Melody Hasbrouck holds a Bachelor’s in Music Education from the University of Southern Maine School of Music, and joined the studio in 2018. Raised in a musical family, Melody studied piano for several years before picking up the flute in 7 th grade. Over the years, she has studied flute with Alexandra Petropolous, Jean Rosenblum, and Krysia Tripp. Melody took 1 st prize for the Portland Rossini Club’s Emily K Rand instrumental scholarship in 2016, and enjoys performing occasionally in recitals and for church services. Melody began teaching private flute lessons in 2015. She believes that learning an instrument should be enjoyable and tailored to the individual. Her teaching focuses mainly on music literacy and tone development for beginners, with supplements of breathing, posture, technique, creativity, and musicality increasing as students grow more comfortable with the basics. She hopes to pass on the love of music and the gift of musical expression to the next generation.
Brynn Lewallen
Piano & Voice
Brynn Lewallen is a performer and teaching artist based in Portland. She received a Bachelor of Arts in Music Performance from Denison University, and a Master of Music in Music Performance from Arizona State University. In addition to teaching piano and voice for over fifteen years, Brynn has also served as a collaborative pianist, church pianist, music director and arranger. Brynn credits Robin McNeil, her middle- and high school piano teacher, with fostering her love of piano music and music theory/music history. As a pianist and singer, Brynn has performed across the country in regional theaters and on national tour; her most recent favorite performance contract was in Alaska, where she sang and played piano near Denali National Park. Brynn has received top awards from organizations including the National Association of Teachers of Singing and the Classical Singer Competition. In addition to music, Brynn is active as a theater teacher with STAGES Youth Theater (Portland) and The Theater Project (Brunswick). When she’s not teaching or performing, you can usually find Brynn in the outdoors– favorite activities include hiking, rock climbing, cross-country skiing, and practicing her earsplitting whistle!

Sylvia Schwartz  Deeply inspired by the relationship between music, movement, and dance, violinist and teacher Sylvia Schwartz is a passionate chamber musician in both modern and historical performance practices. The power of music to heal and to bring us together drives Sylvia to teach through the Suzuki method and to perform wherever she can, from the Scarborough, ME COVID-19 vaccine clinic to Shostakovich Hall in St. Petersburg, Russia—and many places in between.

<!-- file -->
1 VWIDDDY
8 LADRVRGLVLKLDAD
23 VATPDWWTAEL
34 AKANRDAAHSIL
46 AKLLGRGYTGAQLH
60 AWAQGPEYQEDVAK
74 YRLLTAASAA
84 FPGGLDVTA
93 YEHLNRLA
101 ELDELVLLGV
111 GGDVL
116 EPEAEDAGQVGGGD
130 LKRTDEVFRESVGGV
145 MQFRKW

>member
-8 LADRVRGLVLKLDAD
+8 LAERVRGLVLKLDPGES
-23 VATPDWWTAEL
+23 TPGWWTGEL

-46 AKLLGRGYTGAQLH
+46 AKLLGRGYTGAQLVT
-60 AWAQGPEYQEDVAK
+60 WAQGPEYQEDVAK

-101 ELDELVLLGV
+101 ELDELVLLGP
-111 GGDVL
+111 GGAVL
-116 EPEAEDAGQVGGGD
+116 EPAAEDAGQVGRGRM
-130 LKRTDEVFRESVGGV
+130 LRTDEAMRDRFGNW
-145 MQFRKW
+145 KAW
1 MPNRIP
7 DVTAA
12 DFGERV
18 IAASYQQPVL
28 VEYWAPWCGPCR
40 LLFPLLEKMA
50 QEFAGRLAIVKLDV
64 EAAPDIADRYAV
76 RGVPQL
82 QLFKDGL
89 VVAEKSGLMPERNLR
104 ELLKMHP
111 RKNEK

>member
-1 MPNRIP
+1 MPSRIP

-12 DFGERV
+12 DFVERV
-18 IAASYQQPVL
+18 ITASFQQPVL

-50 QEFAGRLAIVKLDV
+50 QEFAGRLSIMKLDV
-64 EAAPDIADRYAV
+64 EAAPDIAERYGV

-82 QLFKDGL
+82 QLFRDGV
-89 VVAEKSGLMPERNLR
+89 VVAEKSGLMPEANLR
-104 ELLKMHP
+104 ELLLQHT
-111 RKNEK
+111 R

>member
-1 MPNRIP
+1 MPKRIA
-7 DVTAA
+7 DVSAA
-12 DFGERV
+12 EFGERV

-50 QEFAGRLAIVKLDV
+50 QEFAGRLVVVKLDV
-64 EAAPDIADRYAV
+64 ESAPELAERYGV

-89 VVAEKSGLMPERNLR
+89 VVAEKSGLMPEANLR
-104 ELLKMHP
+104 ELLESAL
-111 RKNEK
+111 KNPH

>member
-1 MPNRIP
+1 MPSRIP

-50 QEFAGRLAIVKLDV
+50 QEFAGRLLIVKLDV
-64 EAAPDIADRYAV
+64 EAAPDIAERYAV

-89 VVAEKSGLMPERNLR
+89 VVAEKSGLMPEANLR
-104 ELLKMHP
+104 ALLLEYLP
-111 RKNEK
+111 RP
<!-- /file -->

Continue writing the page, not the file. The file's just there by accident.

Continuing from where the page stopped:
Sylvia’s history with the Suzuki method goes back to her first experiences with the violin. After a demonstration in her Kindermusik class by Stow, MA-based Suzuki teacher Doris Goldman, Sylvia was very definite about starting lessons. Her mother believes at least in part Sylvia was drawn to Doris’s vibrant, deeply kind, nurturing, and loving spirit, as well as her joy in making and teaching music. Sylvia strives to bring that same deeply kind spirit to her own students, sharing her own love of performing and music in community as she gives students the technical, artistic, and practice tools to develop into capable, creative, and healthy musicians—and people! She has taught at Winchester Community Music School, Vienna Music Institute in Irvine, CA, the Boston Music Project (when it was JQOP), and was Interim Orchestra Director for three fabulous orchestras at Woodbridge HS, a Grammy Signature School.
She steadfastly believes that every child—every person—can learn, and makes it her business to meet each individual where they are on their journey of learning, discovery, and mastery. Sylvia enriches the Suzuki curriculum by drawing on her own experiences with Feldenkrais and Alexander Technique somatic approaches for healthy technique, dance, theatre, and historical performance—something that in particular offers great insights into Shinichi Suzuki’s choice to include so many baroque works in his foundational repertoire. Truly, a sense of rhetoric in this music sets up compelling musicianship in music of any era and genre, and speaks to our own humanity.